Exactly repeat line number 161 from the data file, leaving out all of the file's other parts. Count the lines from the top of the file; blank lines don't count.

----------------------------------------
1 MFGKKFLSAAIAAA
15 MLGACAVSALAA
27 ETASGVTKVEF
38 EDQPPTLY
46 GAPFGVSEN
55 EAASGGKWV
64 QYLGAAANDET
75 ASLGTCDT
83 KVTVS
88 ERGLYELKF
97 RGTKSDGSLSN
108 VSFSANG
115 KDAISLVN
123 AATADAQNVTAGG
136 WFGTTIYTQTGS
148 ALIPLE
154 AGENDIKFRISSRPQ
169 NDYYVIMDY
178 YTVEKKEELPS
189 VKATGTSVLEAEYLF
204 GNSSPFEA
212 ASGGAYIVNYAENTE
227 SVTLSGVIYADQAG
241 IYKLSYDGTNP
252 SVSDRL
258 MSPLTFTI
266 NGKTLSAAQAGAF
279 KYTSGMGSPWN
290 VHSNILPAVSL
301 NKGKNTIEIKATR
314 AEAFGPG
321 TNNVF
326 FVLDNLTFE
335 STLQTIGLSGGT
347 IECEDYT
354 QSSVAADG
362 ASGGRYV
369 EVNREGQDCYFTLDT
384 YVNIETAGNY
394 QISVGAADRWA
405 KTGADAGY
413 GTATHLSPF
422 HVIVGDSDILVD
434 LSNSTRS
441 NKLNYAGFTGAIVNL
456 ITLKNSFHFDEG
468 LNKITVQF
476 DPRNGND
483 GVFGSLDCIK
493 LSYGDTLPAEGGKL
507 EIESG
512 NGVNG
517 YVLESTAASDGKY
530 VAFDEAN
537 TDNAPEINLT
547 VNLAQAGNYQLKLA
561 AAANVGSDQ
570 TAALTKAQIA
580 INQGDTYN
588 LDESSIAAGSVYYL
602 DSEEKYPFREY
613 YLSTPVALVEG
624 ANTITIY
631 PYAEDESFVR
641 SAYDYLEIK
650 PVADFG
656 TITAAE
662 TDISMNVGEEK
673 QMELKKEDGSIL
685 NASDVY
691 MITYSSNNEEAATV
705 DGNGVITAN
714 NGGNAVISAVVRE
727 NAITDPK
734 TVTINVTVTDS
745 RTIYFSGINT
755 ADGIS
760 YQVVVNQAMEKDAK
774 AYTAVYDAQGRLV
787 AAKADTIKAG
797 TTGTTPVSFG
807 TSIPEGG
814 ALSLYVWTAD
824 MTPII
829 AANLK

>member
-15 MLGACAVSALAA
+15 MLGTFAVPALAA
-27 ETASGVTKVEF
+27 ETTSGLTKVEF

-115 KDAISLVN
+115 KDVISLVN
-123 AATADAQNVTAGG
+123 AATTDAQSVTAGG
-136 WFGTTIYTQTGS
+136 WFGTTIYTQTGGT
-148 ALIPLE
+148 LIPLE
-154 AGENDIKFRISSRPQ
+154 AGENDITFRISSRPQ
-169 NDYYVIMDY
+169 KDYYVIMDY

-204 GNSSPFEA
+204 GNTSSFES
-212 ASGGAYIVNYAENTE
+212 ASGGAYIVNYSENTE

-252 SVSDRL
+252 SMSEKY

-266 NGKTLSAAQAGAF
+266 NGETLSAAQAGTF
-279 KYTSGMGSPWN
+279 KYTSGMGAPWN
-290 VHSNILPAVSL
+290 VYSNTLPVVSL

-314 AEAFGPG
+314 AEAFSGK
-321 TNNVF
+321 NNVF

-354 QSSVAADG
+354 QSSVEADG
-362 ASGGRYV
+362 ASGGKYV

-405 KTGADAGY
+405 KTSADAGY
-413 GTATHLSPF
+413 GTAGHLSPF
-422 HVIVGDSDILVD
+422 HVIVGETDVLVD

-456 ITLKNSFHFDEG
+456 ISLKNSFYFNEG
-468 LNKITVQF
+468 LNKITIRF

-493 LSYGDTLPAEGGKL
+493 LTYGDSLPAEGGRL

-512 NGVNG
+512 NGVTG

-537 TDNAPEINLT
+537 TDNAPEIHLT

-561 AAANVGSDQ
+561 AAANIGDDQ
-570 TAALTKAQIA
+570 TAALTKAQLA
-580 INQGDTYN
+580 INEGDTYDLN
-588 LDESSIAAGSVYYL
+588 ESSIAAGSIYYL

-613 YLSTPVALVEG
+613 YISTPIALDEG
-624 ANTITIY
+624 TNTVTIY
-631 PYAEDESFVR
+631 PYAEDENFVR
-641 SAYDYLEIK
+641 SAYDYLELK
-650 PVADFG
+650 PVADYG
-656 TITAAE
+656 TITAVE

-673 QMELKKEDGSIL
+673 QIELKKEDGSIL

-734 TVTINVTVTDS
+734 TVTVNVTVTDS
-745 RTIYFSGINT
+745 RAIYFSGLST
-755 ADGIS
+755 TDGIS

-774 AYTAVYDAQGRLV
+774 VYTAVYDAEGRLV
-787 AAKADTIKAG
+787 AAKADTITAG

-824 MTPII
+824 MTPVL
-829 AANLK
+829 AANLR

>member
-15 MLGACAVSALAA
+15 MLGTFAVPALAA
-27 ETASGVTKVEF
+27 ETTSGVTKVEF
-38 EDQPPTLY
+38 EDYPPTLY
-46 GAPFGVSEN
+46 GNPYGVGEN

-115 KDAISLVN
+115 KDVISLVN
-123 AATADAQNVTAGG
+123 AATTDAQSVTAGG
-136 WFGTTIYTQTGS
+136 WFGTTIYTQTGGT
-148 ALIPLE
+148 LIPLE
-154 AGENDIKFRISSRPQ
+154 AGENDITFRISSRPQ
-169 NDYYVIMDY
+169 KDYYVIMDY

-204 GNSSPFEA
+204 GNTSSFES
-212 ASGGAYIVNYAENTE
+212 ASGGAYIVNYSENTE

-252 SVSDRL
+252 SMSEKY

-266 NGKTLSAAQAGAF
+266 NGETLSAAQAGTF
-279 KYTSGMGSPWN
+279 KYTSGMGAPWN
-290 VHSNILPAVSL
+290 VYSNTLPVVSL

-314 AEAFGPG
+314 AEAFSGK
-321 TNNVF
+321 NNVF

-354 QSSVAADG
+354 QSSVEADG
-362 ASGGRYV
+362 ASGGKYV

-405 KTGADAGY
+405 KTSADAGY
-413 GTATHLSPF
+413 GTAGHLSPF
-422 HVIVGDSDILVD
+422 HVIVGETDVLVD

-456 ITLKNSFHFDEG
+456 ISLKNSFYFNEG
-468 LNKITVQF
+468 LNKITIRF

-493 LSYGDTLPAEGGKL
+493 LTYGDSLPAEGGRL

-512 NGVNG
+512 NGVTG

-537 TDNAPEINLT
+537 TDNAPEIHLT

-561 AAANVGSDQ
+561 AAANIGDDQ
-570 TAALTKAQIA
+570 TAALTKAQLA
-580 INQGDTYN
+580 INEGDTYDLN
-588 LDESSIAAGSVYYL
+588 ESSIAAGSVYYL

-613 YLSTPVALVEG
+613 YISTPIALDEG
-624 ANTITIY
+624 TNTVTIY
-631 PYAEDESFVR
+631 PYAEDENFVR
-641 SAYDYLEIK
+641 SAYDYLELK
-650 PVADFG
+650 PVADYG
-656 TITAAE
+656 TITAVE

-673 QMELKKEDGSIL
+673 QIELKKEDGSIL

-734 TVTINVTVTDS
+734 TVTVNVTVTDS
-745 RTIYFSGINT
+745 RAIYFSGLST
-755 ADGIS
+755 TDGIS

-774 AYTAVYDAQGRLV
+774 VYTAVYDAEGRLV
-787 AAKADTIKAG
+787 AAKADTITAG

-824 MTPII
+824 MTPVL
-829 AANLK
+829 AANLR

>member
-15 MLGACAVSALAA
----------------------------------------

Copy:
-734 TVTINVTVTDS